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Pot while pregnant: UNLV medicine doctors urge caution

December 02, 2019

Daily marijuana use during pregnancy may lead to an increased risk of low birth weight, low resistance to infection, decreased oxygen levels and other negative fetal health outcomes, according to a new study from a team of UNLV Medicine doctors.

In the latest issue of the Journal of Maternal-Fetal and Neonatal Medicine, physicians reviewed sonogram data from nearly 450 pregnant women who self-reported daily marijuana use. They found that daily cannabis use is associated with delayed fetal growth, which can put a baby at risk of certain health problems during pregnancy, delivery, and even after birth.

Those problems include low birth weight, hypoglycemia, low Apgar scores, among others, and in the most severe cases, delayed growth can lead to stillbirth. Physicians also found an increase in placental vascular resistance in both the second and third trimesters, which can "disrupt the necessary flow of oxygen rich blood through the placenta," and can lead to delayed growth.

"Recent data from JAMA (The Journal of the American Medical Association) indicates that marijuana use in pregnancy has doubled over the last 15 years and what's more alarming is that 70% of women believe there is minimal or no harm from using marijuana in pregnancy," said Dr. Bobby Brar, UNLV School of Medicine Resident Physician and a lead author of the study. "Our findings contribute to the growing body of evidence that fetal marijuana exposure may not be as safe as people think."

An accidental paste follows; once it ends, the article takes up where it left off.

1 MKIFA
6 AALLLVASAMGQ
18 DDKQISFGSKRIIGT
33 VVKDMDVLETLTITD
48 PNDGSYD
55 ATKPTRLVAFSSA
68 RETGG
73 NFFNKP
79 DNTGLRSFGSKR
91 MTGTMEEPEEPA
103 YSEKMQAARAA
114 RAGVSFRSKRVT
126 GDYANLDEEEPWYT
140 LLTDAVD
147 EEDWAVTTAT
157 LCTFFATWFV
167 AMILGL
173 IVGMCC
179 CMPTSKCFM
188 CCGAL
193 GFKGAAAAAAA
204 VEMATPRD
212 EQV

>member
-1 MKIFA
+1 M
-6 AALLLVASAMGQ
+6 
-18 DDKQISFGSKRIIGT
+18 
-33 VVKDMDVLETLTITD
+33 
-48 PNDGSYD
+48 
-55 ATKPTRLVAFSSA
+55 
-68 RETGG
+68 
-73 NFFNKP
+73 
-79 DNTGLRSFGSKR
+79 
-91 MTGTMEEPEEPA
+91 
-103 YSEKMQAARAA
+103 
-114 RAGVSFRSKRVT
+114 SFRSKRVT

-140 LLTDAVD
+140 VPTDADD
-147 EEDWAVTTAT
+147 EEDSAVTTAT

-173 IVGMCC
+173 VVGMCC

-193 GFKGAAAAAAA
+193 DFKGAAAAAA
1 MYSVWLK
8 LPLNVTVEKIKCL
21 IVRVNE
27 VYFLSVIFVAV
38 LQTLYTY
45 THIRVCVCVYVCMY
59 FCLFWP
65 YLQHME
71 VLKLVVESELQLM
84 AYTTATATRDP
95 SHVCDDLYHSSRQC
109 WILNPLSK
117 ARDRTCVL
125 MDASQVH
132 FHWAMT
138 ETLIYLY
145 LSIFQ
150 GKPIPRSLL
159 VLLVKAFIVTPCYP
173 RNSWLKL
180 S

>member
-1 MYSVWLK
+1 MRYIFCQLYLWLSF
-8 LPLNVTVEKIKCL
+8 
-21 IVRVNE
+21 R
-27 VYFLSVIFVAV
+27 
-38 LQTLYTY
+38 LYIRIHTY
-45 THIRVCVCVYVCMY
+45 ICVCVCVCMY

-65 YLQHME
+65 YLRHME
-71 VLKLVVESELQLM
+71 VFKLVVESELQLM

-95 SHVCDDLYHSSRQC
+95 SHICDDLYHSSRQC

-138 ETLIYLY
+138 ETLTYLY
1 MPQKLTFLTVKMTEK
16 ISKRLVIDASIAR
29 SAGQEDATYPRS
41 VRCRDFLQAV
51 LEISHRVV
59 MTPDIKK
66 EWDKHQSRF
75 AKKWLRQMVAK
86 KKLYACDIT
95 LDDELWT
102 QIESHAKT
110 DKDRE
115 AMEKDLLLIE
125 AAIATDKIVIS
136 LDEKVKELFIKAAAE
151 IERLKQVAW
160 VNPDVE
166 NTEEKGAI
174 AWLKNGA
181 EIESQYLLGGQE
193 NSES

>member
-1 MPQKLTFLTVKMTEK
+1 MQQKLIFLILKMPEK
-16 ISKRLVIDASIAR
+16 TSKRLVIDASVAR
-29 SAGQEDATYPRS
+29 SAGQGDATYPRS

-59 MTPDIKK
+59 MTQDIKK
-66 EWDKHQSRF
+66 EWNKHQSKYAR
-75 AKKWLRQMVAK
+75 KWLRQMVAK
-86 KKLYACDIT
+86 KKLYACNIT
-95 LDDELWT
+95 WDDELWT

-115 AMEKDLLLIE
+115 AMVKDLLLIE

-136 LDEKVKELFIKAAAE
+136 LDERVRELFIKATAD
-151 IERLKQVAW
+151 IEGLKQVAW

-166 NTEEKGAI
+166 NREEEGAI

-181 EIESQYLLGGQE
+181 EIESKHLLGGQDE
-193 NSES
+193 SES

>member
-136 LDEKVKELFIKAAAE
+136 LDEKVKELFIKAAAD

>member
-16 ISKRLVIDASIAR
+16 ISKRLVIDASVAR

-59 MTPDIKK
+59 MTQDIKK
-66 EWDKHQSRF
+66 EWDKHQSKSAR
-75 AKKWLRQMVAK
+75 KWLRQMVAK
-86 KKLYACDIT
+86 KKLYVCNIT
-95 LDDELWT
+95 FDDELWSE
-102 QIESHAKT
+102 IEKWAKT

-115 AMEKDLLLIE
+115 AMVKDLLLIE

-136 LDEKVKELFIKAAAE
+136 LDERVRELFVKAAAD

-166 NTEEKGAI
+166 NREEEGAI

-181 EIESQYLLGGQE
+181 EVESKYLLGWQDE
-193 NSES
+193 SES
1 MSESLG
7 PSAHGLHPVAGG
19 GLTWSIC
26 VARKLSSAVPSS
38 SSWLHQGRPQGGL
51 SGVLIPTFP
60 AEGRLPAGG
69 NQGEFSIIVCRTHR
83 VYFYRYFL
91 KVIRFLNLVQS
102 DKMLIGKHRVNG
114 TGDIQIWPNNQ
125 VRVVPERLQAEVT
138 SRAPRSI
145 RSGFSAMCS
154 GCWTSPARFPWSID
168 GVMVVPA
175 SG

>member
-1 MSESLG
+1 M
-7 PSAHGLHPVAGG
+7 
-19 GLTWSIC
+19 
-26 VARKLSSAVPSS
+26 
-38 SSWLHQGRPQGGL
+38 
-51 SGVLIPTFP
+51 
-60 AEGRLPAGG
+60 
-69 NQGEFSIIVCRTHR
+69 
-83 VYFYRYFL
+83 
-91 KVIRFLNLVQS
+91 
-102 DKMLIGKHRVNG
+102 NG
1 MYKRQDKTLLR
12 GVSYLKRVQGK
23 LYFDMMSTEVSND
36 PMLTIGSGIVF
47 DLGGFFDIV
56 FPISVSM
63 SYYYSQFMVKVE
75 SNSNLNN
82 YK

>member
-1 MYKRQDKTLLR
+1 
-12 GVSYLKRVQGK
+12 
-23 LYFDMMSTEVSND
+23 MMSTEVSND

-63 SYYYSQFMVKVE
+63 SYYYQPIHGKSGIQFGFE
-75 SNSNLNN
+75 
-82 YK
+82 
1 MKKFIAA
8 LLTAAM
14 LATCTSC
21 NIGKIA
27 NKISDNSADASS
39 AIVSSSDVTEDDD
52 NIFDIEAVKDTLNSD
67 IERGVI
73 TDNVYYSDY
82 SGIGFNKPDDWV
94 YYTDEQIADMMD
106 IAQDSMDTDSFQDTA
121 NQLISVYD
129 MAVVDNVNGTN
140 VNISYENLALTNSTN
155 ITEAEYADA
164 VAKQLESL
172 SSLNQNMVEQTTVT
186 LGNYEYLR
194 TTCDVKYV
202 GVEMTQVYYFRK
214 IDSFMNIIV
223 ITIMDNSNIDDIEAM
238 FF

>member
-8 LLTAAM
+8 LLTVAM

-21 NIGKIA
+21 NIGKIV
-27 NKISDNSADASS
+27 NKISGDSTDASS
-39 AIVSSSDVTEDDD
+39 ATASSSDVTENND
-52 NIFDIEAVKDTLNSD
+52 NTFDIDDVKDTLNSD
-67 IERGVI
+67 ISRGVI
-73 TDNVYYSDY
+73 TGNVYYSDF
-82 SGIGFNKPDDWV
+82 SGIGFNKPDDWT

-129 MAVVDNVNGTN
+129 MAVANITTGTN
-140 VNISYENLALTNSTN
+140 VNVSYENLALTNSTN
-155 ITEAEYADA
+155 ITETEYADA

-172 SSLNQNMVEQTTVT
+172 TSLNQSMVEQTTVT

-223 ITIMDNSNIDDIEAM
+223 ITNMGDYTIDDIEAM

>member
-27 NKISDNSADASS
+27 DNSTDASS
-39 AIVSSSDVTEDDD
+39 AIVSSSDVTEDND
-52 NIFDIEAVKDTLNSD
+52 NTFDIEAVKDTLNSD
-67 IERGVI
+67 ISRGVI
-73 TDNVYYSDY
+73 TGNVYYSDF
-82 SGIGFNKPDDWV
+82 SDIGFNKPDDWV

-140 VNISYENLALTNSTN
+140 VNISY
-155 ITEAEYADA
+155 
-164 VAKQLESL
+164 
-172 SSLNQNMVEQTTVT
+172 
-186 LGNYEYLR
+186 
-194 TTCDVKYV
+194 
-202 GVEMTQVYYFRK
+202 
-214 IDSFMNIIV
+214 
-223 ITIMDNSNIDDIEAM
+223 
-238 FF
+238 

The physicians noted that the exposure to some chemical compounds that can be found in both tobacco and marijuana smoke may explain the growth abnormalities they observed. The compounds, known as polycyclic aromatic hydrocarbons, are present in both tobacco and marijuana smoke, but some studies have shown a higher concentration of these substances in secondhand marijuana smoke when compared to tobacco smoke, the physicians wrote.

It's likely that the exposure to the smoke, and not necessarily nicotine, which is found in tobacco, or THC, which is found in marijuana, is what leads to delayed fetal growth, the authors wrote.

While additional studies are needed to further understand the negative impacts of daily marijuana usage on fetal growth, the team of doctors said that cannabis use should be discouraged during pregnancy. The physicians embarked upon the research as recent legalization of marijuana across the country has increased overall use. Current reports estimate that about 16% of pregnant women engage in daily use.

Additionally, the researchers argue that patients should be screened throughout pregnancy for marijuana use and counseled appropriately on its potential effects, as well as strategies for cessation.
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The study, "Effect of intrauterine marijuana exposure on fetal growth patterns and placental vascular resistance," was led by UNLV School of Medicine resident physicians Bobby Brar and Pooja Patil, and co-authored by faculty physicians David Jackson, Michael Gardner, James Alexander and Nora Doyle. It was published Nov. 11 in The Journal of Maternal-Fetal and Neonatal Medicine. Link to research: https://doi.org/10.1080/14767058.2019.1683541

University of Nevada, Las Vegas

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